It’s common knowledge that regular physical activity is an essential part of maintaining good physical health, but physical activity also has profound effects on both mental and emotional health. Just as your muscles, lungs and heart benefit studies show that the brain also benefits from the effects of physical activity. Exercise improves mental health by improving cognitive performance and memory, reducing stress, anxiety and depression and improving overall self-esteem.
The brain has the ability to adapt and respond to its environment by modifying its neural function, this is referred to as neuroplasticity and it is this mechanism that exercise has been shown to have positive effects on. Exercise increases a protein called brain derived neutrophic factor (BDNF). BDNF aids in creating and maintaining healthy brain cells and having a healthy amount of BDNF can improve decision-making, memory, mental alertness and also helps prevent age-related mental decline. Individuals who participate in regular physical activity have also been shown to have increased brain mass when compared to those that don’t, this is because exercise also helps to stimulate the release of growth factors, reduce insulin resistance, and reduce inflammation which in turn promotes the growth of new blood vessels which increase the nutrient supply to the brain and in turn increases brain size.
Stress & Anxiety
When stress and anxiety affect the brain it also affects the body, exercise plays on this mind-body connection and is successful at reducing stress, anxiety and even depression by allowing the body to release tension, decrease stress hormones and release mood-enhancing chemicals. A common symptom of anxiety is the inability to release pent up energy, the body was created to move and when it doesn’t it has limited ways to get rid of unused energy. This unused energy creates tension; exercise provides the body with an outlet to release both physical and mental tension thereby decreasing anxiety.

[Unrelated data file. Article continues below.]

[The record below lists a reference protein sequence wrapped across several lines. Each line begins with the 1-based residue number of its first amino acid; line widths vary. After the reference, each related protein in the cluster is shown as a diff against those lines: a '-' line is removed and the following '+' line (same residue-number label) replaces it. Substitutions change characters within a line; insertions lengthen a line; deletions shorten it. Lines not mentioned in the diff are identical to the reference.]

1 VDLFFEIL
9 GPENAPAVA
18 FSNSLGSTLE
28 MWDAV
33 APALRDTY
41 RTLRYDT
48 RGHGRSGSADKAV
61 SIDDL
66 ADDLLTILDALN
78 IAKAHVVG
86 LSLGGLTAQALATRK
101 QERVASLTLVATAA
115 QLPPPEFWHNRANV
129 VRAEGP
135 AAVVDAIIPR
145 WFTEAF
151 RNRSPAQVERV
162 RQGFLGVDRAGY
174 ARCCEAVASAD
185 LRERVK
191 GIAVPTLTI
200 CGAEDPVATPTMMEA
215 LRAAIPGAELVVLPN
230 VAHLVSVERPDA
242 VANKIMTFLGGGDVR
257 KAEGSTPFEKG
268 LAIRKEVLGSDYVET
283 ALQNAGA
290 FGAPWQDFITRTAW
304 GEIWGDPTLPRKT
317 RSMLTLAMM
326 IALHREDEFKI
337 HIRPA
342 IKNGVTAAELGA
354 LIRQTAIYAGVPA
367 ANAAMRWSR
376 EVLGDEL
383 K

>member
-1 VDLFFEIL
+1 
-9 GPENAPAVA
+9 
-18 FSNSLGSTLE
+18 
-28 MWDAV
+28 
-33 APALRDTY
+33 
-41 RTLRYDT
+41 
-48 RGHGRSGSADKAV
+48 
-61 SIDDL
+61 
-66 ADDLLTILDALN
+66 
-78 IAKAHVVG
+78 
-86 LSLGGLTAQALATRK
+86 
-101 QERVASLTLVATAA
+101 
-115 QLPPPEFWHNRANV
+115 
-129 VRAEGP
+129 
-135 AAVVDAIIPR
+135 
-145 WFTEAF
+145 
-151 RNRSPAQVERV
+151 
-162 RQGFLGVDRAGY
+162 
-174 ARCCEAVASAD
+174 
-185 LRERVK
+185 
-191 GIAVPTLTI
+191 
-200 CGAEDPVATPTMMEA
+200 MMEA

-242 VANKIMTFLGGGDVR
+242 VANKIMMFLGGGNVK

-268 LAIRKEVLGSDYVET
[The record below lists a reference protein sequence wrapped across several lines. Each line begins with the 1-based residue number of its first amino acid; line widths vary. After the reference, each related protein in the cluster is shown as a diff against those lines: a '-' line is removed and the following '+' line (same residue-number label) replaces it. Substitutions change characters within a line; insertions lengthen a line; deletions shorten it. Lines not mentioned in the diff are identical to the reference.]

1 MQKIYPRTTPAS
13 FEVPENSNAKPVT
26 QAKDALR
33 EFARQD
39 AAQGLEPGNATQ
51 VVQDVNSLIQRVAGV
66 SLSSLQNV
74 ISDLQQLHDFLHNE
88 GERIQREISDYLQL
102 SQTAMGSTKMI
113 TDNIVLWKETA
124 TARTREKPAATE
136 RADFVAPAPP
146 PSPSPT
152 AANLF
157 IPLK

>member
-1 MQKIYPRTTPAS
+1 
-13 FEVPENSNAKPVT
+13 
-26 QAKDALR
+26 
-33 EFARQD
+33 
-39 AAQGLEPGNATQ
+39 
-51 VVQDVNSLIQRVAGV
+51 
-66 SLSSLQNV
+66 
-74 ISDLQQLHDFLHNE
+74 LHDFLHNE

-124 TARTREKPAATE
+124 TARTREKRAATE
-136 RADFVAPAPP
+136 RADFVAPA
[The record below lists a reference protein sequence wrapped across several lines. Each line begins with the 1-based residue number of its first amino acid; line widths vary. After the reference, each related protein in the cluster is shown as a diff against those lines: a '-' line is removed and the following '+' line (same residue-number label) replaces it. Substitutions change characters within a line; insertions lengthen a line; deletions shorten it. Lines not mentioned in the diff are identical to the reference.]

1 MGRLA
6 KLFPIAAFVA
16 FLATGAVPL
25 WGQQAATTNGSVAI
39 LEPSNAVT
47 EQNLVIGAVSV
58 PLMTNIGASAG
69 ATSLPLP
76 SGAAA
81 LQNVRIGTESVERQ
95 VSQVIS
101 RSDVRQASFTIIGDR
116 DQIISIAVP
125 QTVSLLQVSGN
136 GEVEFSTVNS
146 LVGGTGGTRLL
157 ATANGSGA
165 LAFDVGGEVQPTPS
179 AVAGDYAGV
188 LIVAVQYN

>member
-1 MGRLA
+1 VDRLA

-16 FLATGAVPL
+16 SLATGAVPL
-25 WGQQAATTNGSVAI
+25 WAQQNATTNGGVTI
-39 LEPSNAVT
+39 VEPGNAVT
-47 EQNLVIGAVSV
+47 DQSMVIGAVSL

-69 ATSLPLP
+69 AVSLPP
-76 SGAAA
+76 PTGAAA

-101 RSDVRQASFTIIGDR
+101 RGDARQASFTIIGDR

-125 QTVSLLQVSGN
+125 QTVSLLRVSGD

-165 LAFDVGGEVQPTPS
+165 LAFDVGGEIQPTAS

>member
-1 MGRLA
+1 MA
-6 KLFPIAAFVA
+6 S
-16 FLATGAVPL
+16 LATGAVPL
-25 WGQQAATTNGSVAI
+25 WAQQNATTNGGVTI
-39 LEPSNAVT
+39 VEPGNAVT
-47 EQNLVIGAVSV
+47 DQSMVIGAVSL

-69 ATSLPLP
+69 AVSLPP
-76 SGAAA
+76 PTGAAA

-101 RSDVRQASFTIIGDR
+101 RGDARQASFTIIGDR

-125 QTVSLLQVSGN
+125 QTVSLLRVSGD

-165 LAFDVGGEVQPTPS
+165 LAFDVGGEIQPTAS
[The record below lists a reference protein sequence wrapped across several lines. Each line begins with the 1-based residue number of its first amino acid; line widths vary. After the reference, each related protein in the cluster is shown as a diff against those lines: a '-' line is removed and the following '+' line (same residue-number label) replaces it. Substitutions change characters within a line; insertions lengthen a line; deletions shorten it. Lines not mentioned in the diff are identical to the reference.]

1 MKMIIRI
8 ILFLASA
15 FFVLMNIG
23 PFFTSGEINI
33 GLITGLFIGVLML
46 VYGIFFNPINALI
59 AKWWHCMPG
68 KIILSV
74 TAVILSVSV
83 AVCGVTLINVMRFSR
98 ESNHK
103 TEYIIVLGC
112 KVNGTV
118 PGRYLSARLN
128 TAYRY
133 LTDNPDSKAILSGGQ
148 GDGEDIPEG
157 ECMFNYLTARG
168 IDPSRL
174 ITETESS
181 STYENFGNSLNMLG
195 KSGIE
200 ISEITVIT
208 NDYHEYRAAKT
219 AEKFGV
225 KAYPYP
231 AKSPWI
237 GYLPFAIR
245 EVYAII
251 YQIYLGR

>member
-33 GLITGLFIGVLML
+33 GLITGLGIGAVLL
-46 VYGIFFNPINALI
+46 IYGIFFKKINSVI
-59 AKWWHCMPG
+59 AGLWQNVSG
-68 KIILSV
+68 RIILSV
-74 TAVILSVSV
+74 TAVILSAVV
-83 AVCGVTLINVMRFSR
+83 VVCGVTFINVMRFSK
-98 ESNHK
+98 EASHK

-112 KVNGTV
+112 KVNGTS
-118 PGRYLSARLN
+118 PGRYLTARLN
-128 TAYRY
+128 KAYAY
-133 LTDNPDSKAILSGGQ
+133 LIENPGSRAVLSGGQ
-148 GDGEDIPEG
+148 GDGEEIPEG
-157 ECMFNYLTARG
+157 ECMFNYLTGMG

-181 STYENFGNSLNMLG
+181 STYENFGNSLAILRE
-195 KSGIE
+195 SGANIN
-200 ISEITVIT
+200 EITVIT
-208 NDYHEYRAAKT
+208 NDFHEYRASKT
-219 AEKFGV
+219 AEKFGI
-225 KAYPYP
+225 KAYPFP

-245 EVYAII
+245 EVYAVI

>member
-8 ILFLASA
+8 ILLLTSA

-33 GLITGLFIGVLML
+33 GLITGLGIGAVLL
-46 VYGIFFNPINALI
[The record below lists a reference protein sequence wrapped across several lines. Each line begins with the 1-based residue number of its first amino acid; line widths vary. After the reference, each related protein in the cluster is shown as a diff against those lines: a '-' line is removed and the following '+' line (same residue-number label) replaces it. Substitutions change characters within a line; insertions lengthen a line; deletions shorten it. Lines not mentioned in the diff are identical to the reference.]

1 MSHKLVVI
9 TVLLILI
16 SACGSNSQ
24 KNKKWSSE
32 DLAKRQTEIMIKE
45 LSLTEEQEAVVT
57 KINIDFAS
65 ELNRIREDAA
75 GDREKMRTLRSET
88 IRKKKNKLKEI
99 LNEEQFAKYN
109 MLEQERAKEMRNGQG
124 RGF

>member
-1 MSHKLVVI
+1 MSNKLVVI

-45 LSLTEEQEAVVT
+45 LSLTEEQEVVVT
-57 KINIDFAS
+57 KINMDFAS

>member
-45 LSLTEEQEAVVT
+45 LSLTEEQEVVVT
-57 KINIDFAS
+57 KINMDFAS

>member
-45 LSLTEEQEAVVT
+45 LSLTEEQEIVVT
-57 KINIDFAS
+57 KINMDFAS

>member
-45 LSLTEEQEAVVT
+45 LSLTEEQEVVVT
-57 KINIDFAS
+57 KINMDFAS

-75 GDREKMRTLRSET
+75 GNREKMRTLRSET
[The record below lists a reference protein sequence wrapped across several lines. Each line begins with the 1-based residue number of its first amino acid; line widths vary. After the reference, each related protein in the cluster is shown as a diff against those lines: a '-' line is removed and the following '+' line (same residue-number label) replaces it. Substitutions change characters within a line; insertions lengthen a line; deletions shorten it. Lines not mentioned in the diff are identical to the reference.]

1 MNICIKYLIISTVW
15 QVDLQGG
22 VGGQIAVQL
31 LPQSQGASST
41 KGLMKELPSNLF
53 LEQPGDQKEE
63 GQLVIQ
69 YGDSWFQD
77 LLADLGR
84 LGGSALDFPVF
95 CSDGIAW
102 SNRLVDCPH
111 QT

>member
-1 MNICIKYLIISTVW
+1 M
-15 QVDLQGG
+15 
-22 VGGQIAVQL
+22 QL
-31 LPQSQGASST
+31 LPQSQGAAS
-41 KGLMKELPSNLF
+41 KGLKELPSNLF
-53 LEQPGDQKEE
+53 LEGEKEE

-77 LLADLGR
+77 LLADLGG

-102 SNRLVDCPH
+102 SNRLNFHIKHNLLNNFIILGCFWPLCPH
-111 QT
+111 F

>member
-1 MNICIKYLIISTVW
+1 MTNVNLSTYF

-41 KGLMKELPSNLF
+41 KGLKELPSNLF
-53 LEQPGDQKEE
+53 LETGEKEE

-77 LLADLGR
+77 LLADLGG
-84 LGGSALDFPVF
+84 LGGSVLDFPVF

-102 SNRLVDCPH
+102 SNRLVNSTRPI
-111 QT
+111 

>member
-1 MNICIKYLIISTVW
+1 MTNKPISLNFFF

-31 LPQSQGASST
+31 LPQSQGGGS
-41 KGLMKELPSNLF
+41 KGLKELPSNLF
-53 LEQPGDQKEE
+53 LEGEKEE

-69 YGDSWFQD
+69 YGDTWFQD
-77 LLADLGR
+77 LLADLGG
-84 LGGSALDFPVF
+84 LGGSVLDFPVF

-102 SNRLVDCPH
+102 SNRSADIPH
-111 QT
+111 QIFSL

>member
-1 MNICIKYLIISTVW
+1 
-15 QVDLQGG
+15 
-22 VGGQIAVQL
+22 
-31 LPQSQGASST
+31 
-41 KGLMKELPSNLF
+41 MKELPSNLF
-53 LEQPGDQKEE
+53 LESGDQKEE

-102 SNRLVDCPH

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When stressed the body produces an increased amount of the stress hormone known as cortisol, this hormone aids in the “fight or flight” response and prepares the body to deal with stressful events however prolonged exposure to increased cortisol levels can have detrimental effects including suppressed immune response, decreased bone density and weight gain. Exercise helps to reverse this stress response, by depleting cortisol levels through low to moderate intensity exercise. Regular physical activity also trains the body to become better at dealing with stress and decreases the overall need for cortisol which in turn allows the body and brain to have a better response to stress.
According to the Canadian Mental Health Association 1 in 5 Canadians suffer from depression, like stress and anxiety, depression also has a mind-body connection that exercise can play into and have positive effects on. Studies have shown that individuals who exercise regularly have lower rates of depression compared to individuals who do not and participation in most forms of physical activity can elevate and stabilize mood, improve sleep, and improve self-esteem and confidence. When we exercise our brain releases natural feel-good chemicals called endorphins, endorphins are related to a positive mood and an overall enhanced sense of well-being which is sometimes referred to as an “exercise high”. High levels of serotonin another chemical released during exercise has also been associated with elevated moods. Exercise also acts as a distraction from constant worries and depressing thoughts, this distraction mechanism is regularly used to help cope and manage depression. Many studies show that exercise compares quite favorably with common standard care approaches to depression and consequently it is being used more frequently by licensed health professionals as an adjunct therapy in the treatment of depression.
Just as we train the rest of our body it is also important to train your brain and tap into the mental benefits provided through exercise.
Okay this really helped, Serzly twas really good nd informative. coming from someone who has been up nd down with d resolve of trying to be fit. Although I know I would need a lot of guidance and help with dis,cos self-control is wavering. Thanks though, just had to let dis out
Thank you for the comment Oziomah, in happy my article was helpful for you. If you’re looking for more information on starting an active lifestyle please check us out at thehealthinstitute.ca